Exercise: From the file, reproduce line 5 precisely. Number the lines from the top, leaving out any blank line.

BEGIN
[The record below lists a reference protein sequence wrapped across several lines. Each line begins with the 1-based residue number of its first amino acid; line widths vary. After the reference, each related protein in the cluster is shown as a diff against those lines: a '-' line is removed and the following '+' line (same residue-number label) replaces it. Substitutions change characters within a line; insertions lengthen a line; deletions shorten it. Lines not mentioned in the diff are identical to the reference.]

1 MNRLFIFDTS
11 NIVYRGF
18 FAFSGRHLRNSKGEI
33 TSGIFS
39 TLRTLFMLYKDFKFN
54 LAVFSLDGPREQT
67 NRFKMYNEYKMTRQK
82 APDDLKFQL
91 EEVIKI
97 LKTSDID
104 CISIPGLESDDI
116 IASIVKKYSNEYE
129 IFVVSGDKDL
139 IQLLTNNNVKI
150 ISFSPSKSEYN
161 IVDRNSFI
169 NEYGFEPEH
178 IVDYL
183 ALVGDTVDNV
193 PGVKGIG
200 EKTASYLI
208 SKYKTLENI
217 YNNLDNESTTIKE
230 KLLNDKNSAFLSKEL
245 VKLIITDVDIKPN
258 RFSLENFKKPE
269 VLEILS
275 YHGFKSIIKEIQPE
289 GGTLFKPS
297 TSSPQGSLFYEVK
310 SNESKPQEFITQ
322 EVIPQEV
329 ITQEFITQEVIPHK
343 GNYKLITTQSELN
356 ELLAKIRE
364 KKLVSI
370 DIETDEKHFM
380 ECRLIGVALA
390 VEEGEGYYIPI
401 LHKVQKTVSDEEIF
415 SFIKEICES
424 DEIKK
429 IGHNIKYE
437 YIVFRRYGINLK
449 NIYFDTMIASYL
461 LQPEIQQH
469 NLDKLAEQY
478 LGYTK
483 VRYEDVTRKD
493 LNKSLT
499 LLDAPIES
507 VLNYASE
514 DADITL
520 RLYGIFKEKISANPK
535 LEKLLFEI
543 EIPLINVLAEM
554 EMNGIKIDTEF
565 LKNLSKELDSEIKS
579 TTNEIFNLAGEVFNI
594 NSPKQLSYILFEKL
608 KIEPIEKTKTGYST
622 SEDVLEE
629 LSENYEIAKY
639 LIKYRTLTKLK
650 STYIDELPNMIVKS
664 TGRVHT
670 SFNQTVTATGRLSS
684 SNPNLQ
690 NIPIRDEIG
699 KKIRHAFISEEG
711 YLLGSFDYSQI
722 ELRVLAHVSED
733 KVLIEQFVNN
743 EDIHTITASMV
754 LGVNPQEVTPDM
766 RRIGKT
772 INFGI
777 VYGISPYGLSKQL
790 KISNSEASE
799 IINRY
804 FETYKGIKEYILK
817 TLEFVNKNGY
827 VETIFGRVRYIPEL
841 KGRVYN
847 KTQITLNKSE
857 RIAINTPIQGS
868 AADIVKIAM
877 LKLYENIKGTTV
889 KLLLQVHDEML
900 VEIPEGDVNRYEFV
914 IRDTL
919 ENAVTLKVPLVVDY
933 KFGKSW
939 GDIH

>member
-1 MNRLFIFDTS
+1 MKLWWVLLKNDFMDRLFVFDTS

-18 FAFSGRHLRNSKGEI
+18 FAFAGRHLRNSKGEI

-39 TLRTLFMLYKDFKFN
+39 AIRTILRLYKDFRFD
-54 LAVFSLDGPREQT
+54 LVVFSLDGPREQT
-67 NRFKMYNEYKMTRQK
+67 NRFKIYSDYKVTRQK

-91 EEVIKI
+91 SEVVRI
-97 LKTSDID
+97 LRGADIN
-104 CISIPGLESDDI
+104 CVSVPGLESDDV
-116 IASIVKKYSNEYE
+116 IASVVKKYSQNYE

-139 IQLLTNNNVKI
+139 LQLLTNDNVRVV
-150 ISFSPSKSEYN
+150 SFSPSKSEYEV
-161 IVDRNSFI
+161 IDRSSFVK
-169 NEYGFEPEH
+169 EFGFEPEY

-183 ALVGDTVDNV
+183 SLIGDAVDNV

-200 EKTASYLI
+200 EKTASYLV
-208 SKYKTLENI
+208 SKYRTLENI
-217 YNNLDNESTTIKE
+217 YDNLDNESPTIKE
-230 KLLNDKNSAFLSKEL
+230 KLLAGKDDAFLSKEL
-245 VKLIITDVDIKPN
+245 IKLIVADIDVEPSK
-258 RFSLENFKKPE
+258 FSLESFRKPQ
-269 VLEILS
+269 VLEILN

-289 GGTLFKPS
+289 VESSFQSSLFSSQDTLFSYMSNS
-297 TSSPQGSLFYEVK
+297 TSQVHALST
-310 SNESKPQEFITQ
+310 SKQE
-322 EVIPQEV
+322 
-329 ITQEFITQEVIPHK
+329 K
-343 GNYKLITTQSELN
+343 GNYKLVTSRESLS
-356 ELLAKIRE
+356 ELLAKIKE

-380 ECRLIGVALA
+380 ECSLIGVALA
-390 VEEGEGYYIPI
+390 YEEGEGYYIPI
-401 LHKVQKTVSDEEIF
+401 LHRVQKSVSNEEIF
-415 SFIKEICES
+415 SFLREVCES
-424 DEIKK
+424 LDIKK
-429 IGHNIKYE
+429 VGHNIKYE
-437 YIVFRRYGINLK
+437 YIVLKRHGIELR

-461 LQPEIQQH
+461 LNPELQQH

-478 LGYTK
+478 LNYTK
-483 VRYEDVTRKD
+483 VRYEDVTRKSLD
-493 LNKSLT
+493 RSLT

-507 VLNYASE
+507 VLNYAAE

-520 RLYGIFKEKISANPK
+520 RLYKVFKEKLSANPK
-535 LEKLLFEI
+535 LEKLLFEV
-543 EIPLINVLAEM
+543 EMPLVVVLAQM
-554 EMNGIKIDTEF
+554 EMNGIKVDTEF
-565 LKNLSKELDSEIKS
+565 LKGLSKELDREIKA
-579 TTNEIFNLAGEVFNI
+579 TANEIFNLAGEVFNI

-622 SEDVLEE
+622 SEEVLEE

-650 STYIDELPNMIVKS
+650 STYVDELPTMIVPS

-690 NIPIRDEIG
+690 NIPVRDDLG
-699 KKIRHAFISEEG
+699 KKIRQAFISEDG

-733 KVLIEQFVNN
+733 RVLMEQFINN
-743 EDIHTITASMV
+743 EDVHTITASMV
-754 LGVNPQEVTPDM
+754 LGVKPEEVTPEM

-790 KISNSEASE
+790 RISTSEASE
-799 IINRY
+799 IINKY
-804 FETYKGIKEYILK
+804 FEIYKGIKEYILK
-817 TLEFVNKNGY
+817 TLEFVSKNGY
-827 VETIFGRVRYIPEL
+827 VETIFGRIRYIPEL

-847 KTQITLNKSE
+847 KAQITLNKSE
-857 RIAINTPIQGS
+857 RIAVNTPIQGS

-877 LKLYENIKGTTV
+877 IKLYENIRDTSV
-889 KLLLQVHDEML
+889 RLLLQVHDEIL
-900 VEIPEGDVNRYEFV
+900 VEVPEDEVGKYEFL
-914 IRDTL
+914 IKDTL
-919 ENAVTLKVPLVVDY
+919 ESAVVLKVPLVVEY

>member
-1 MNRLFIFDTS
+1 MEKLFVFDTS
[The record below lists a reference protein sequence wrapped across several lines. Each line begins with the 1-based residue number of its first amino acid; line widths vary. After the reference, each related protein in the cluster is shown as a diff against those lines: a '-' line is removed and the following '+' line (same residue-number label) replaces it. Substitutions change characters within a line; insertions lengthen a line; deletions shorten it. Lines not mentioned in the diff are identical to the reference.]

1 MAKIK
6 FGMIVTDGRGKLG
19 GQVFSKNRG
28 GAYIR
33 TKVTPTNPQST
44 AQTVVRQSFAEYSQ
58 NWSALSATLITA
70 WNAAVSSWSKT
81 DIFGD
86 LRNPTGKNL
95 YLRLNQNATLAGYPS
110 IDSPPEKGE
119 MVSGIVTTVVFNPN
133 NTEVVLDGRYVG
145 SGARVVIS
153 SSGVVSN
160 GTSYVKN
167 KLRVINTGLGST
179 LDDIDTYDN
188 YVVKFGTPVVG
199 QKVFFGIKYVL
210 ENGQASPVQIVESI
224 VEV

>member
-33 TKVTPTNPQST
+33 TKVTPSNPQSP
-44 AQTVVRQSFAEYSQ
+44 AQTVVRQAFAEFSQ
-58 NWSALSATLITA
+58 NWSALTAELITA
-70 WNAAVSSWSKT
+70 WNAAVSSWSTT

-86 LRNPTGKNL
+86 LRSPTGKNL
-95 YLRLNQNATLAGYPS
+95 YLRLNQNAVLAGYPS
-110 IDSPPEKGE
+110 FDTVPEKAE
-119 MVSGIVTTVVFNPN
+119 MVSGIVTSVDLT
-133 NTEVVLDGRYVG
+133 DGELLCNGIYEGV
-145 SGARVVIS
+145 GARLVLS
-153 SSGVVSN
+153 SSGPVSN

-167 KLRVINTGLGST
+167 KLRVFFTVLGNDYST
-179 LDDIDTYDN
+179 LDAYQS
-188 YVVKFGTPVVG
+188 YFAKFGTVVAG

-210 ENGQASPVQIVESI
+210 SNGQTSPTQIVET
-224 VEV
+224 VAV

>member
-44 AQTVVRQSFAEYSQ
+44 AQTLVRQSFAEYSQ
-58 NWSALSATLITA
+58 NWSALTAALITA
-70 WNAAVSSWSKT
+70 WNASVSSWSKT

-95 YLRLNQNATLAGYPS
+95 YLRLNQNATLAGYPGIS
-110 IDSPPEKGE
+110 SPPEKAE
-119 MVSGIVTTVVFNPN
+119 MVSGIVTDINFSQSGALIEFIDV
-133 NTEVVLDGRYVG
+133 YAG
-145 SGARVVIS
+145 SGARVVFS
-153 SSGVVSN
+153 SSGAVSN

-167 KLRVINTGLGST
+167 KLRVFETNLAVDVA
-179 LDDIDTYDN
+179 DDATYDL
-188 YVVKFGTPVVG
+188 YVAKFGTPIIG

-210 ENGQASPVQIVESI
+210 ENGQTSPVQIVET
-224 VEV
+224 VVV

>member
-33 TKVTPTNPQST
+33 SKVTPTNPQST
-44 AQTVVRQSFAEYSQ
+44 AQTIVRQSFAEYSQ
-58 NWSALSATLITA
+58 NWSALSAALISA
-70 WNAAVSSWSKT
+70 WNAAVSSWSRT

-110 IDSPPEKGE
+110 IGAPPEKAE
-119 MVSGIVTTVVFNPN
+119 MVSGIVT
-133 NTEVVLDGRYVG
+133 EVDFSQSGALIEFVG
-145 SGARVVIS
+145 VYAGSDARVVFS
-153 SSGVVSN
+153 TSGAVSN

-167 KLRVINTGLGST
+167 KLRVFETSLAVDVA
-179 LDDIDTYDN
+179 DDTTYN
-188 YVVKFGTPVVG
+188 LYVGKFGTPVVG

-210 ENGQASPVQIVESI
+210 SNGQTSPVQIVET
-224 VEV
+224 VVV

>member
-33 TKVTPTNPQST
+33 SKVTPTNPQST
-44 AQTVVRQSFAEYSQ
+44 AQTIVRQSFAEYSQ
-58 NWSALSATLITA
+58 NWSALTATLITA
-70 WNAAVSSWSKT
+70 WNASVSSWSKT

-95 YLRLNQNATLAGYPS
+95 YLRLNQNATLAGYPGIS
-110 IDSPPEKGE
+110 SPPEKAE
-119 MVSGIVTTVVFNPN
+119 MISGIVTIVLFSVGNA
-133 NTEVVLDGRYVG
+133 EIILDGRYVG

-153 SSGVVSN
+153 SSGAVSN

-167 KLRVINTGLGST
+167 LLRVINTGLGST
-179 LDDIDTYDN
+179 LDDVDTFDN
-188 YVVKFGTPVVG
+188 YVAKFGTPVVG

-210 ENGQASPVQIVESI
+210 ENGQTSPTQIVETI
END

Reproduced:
33 TSGIFS